Zine Labidine Ghebouli is an Algerian student at the American University of Beirut. He is engaged on political, security, and socioeconomic issues in the MENA region with a focus on Algerian affairs.
Since February 22, Algeria has been witnessing what has been described as the largest political movement since its independence in 1962. Over the past four months, this popular movement has been able to force changes that most political analysts previously thought to be unachievable in a country such as Algeria.
Bouteflika’s resignation after twenty years of ruling the country was indeed a major event in the modern political life of Algeria. However, the past few weeks have shown that his resignation was just the beginning of a series of unexpected political events, creating what has now turned out to be an even more complex political climate.
Although Algeria’s protests are entering their fifth month, many expect that the country will still need time to find stability, either through elections, as is prescribed by the constitution, or consensus on a political transition period, as demanded by some social and political forces. This political ambiguity is the result of both stagnation on the side of the military and a lack of organization among the protesters. A clearer comprehension of both sides’ motives will help clarify what to expect over the next few weeks in Algerian politics.
The System’s Thirst for Urgent Elections
After the resignation of Bouteflika, the Algerian political system found itself rushed into a situation it could not control. For the military junta, the real power holder in Algeria, the departure of the former president has unmasked the ruling boite noire and put the military leadership in a direct line of confrontation with those in the streets. It is for this reason that the army’s chief of staff, Ahmed Gaid Salah, has repeatedly called for presidential elections as soon as possible. The Algerian military junta rules behind the scenes and is therefore impatient to impose, as usual, its own civilian façade through the next elections.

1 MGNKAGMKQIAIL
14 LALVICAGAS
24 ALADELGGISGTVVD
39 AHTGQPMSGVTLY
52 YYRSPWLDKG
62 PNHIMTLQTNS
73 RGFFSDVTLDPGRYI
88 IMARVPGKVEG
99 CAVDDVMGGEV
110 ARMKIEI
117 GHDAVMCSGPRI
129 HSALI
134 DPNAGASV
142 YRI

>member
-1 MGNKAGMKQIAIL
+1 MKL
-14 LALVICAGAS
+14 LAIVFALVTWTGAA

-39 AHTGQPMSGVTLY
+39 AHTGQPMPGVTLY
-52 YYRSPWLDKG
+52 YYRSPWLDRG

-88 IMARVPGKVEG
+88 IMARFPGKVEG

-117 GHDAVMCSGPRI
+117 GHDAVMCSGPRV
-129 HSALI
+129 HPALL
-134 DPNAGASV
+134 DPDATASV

For the military leadership, organizing elections is the only strategy that would potentially allow the old regime to reconsolidate power. In order to avoid potential changes outside of their control, the military leadership has passed a series of symbolic but substantive reforms. As a result, Algeria has witnessed a series of arrests targeting former high officials from both the military and civilian apparatuses on corruption and security-related charges over the past month, many of whom had been seen as symbols of the Bouteflika administration. The intention of the arrests was to appease Algeria’s popular movement and obtain its trust as it dismantled the Bouteflika ‘clan.’ Yet several political and social actors have labeled the arrests as “political” and “arbitrary.”
Protesters’ lack of trust of the Algerian establishment has derailed this and other attempts to impose the system’s roadmap onto transition in Algeria. Gaid Salah has also attempted to divide the popular movement along ideological and ethnic lines by evoking Berber identity and labeling the Berber flag a threat to national unity. Instead, the speech was widely regarded as racist and insulting to one of the major symbols of Algerian identity. Despite propaganda efforts, protesters remain unconvinced of the military junta’s roadmap and fear that elections without prior systemic change would simply allow the old system to regenerate in a new form.